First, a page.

Eva Gilder-Hodgson knew how to make the most of the lockdown. Amid the pandemic in January 2021, she started Bristol Plastic Factory in her neighborhood. She has been into design and owns a studio that focuses on interior architecture, furniture pieces, and graphic design and is now venturing into more sustainable design.
Eva is committed to creating and finding joy in making and delivering a beneficial impact. She founded Bristol Plastic Factory, intending to explore opportunities on recycled plastic. The possibilities are endless, but there is a need for research, development, and implementation.
Designer: Eva Gilder-Hodgson
The Bristol Plastic Factory aims to transform waste plastic into products with endless lifecycles. Its mission is to bring together design and technology to “make beautiful things out of recycled waste.” The workshop became a place for the designers to build new things from sheet material made of recycled and recyclable plastic waste. Some furniture pieces have been made starting from prototypes and the studio soon received funding. The community where the studio is based also saw people helping by giving their plastic bottle lids.
The waste product material is then transformed into different recycled products from plastic bottle tops. The Bristol Plastic Factory partnered with The Factory in Knowle West and asked for help recycling Bristol’s plastic waste, specifically, the plastic lids. The process set by the studio seems simple but requires hard work. First, plastic is collected, which can be achieved if more people give. The more people collect plastic, the more sheet material can be set for use to design furniture pieces.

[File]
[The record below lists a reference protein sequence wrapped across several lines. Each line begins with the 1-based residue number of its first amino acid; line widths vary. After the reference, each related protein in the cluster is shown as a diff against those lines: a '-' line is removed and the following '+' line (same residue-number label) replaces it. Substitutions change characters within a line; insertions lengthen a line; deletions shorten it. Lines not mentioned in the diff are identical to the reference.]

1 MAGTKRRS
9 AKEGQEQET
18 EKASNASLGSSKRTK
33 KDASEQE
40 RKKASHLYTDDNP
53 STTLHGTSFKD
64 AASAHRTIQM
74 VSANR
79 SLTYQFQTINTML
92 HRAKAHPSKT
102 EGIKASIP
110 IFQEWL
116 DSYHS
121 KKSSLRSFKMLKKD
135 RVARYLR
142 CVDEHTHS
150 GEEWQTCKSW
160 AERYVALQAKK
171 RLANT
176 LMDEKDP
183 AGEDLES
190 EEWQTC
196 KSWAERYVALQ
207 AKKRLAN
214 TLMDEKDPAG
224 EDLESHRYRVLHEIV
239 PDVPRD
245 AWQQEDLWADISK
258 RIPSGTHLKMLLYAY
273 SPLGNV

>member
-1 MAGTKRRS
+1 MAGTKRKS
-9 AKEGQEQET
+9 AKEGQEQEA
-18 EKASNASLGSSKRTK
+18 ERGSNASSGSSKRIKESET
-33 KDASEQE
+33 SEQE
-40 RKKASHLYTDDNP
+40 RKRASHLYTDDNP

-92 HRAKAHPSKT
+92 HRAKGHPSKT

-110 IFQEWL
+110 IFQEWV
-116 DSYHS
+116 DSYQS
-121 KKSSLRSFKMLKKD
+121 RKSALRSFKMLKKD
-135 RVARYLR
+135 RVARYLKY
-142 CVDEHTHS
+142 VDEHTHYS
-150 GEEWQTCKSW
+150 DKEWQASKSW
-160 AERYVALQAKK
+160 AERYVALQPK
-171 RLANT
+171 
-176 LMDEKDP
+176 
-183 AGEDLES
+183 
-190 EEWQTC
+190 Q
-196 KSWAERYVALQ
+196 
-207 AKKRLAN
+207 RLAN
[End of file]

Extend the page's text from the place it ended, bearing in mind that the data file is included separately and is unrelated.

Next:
The next step is to recycle, which starts by shredding and then heat-pressed by a manufacturing partner. To make the recycling process easier, the bottle lids should be of the same type of HDPE plastic. This makes the material melt and be molded easily. The sheet material is then CNC milled and then used to make different recycled products.
The first collection has yet to launch this summer, and we can expect it to show us what sustainable design is all about. So far, the Bristol Plastic Factory has come up with tables. We can imagine more furniture items can be made like chairs, shelves, or even small cabinets.
Designer Eva Gilder-Hodgson had several inspirations. The first one was Precious Plastic—a global non-profit project that educates designers on how to take advantage of recycled plastic. The group also offers machinery blueprints and open-source resources to interested designers.
Precious Plastic now has a community of people finding ways to solve the plastic waste problem. The goal is to discover innovative solutions using different methods like “injection molding, heat-pressing and extracting.” For example, the group has recently introduced an open-source brick design that can be used for temporary structures. The bricks are made from 100% injection-molded plastic and may be used for public buildings, low-cost housing, or shelters.
Precious Plastic has also inspired other companies like Gomi Designs. The latter already made portable chargers handmade from waste plastic and reclaimed batteries. The products are sustainable yet come with top-notch quality. Eva’s studio is now exploring the same as Precious Plastic and Gomi Designs to make recycled products for a more sustainable future. The potential of waste plastic is huge, and the Bristol Plastic Factory can definitely help contribute to environmental awareness.